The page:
A Full Moon By Any Other Name

The Full Moon for April appears tomorrow night and is frequently called the Pink Moon. But it won’t look pink at all.  This will also be our first of two “supermoons” for the year. But it won’t look supersized.

The supermoon term has rather recently been used to describe the astronomical phenomenon when the distance between the Moon and Earth is at its closest. In general terms, supermoons are 15% brighter and 7% bigger than regular full moons, but with the naked eye it won’t really look any bigger or brighter than it did last month if you saw it on a clear, dark night at the right time.

And not to be a lunar downer but the Pink Moon name came not frm the Moon’s color but what was blooming on Earth when this particular month showed a Full Moon.  If it has any color, it’s probably from lighting in the atmosphere from clouds or pollution.

The name had been used by some American Indian tribes for a very long time and it became popularized in the 1930s when the Old Farmer’s Almanac decided to include those  Native American names of the lunar months. It was literally the Full Moon When Pink Wildflowers Bloom, especially Phlox subulata. It is a common wildflower also known as moss pink and it is an early spring flower that grows across the eastern and central parts of North America.

phlox field
A field of pink, white and blue phlox    Photo: PxHere

Now, the plant is cultivated and you find it in many gardens as a ground cover. I see it called creeping phlox, moss phlox, moss pink, mountain phlox and my mother always called it mountain pinks. It covered our front rock garden when I was a child in pink, purple/blue and white and some of those plants traveled with me to my own home garden. As of today, mine are not blooming with this Full Moon, but I see them blooming in our area.

The Full Moon will be visible after the sunset but will be at peak illumination in the late evening. As always, it will look to the eye as “full” tonight and still on Tuesday.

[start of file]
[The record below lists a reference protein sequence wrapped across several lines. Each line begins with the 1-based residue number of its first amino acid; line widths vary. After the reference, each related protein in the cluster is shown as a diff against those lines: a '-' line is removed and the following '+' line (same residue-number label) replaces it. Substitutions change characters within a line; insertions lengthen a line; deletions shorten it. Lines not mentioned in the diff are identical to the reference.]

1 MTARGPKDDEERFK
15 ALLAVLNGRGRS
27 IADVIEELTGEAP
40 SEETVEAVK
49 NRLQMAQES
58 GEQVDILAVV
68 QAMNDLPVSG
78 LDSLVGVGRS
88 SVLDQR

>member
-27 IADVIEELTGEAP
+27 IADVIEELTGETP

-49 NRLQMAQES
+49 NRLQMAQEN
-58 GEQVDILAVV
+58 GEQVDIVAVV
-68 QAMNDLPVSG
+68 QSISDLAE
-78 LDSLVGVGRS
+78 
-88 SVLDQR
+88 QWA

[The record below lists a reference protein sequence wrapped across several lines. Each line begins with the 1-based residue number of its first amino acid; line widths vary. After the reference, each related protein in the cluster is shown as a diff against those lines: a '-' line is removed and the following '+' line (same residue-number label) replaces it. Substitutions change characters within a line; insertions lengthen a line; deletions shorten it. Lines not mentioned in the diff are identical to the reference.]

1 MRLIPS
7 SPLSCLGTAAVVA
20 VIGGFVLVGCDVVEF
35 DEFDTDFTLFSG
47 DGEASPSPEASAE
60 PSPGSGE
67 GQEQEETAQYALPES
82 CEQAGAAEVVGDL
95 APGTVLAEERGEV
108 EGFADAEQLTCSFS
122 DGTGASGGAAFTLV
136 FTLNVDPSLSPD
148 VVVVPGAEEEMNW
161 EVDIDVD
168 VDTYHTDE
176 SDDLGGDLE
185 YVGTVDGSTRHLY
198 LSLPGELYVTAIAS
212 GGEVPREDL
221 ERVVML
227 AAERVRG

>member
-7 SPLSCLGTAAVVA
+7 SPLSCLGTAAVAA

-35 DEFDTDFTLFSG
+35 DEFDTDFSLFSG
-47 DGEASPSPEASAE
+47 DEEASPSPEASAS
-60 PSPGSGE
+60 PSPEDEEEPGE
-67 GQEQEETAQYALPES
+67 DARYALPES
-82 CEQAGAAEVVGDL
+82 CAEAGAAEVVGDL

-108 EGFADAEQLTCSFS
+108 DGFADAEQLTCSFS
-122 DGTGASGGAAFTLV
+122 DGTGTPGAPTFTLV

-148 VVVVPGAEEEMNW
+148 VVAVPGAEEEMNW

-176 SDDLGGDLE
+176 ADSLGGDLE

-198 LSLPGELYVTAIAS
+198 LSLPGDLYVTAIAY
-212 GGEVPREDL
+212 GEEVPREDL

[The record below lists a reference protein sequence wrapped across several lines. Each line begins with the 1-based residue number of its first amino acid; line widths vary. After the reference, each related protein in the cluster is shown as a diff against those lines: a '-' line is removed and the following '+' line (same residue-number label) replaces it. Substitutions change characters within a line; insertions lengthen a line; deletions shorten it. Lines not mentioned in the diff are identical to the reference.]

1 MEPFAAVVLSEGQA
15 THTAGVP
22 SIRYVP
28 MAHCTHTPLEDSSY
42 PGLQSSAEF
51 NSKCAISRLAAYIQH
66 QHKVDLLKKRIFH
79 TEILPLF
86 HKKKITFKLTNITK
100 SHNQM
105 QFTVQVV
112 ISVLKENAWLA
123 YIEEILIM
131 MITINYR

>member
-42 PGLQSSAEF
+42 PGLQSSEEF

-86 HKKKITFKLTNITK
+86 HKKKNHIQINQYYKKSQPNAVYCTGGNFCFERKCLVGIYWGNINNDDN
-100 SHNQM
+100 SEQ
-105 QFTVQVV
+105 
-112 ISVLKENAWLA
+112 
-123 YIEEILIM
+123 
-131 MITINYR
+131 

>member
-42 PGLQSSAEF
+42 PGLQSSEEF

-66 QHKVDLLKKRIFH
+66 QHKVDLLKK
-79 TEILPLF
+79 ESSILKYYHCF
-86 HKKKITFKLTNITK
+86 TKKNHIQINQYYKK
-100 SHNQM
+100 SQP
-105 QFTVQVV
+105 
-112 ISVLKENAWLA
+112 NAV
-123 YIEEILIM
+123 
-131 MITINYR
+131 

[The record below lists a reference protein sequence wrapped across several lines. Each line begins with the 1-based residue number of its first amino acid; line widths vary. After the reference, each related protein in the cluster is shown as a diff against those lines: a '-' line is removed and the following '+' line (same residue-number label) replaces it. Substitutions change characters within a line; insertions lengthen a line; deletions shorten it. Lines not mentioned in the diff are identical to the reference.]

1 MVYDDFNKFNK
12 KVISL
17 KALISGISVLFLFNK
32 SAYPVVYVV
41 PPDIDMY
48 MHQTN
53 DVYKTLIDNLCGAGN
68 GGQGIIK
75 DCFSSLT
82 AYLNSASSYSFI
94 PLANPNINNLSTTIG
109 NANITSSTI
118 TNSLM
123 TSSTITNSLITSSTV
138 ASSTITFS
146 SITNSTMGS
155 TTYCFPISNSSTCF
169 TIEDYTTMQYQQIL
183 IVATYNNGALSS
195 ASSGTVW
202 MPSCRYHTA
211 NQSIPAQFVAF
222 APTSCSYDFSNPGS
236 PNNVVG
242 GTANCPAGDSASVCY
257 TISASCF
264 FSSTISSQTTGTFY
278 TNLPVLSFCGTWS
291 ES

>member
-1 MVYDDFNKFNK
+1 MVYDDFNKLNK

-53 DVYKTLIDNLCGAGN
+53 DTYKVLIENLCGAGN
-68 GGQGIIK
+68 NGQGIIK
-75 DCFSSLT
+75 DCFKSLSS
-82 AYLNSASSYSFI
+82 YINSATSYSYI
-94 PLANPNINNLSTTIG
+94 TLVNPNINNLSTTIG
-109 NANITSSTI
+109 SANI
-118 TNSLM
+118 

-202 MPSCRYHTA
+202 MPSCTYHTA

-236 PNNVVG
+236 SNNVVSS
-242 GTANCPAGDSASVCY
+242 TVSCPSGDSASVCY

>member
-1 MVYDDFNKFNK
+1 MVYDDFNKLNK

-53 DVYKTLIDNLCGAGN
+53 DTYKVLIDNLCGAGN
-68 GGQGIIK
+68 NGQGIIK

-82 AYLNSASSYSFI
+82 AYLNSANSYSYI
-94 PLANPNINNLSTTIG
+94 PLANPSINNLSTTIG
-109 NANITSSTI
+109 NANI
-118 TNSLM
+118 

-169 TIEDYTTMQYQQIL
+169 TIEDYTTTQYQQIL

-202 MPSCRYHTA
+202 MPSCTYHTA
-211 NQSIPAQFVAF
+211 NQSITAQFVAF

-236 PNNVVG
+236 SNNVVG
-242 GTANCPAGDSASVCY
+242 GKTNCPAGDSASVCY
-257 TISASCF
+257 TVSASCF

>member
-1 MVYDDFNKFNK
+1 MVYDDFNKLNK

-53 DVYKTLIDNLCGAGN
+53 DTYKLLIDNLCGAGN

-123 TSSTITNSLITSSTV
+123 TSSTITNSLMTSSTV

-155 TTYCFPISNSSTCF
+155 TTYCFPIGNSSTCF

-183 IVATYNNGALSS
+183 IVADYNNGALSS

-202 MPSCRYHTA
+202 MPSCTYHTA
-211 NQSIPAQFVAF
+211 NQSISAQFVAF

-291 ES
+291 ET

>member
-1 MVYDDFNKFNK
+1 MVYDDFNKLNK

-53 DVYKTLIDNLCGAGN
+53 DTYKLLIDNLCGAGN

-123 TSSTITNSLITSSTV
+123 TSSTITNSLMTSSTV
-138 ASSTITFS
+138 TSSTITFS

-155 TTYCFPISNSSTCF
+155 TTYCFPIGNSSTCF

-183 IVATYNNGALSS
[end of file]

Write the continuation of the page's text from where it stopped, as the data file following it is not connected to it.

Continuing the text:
It may not be quite a blooming spring in your backyard. The Algonquin people called this the Breaking Ice Moon. The Dakota referred to it as the Moon When the Streams Are Again Navigable. Obviously, those tribes were north of blooming moss pinks.

The Oglala call it the Moon of the Red Grass Appearing while for the Tlingit people, it’s the Budding Moon of Plants and Shrubs.

Many peoples called the May Full Moon the Flower Moon.

As I keep track of bloom dates in my own area year to year, I know that the dates change. Today, my garden and those of neighbors are full of fading daffodils and lots of tulips and magnolias and other flowering trees are blooming and dropping blossoms all around. Next year’s April Full Moon might not be exactly the same in the garden, but it will be close.

If you are more tuned in to wildlife than plants, you might prefer the names used by other tribes. How about the Frog Moon of the Cree or the Moon When the Ducks Come Back from the Lakota tradition? Do they fit in your microclimate?

One name that I had to research is from the Anishinaabe people. The Anishinabe Indian tribes of Canada were well-known for their birchbark canoes. Their April Full moon is known as the Sucker Moon. That name comes from a legend that during this time of the year, the suckerfish returns to lakes and rivers from the spirit world to purify water and aquatic animals.

The thing that attracts me to write about the Full Moon every month is that the names mean that people see a connection with nature. and with the Earth, heavens, and their own part of the planet.

Published by

Ken Ronkowitz

A lifelong educator on and off the Internet. Random by design and predictably irrational. It's turtles all the way down. Dolce far niente.

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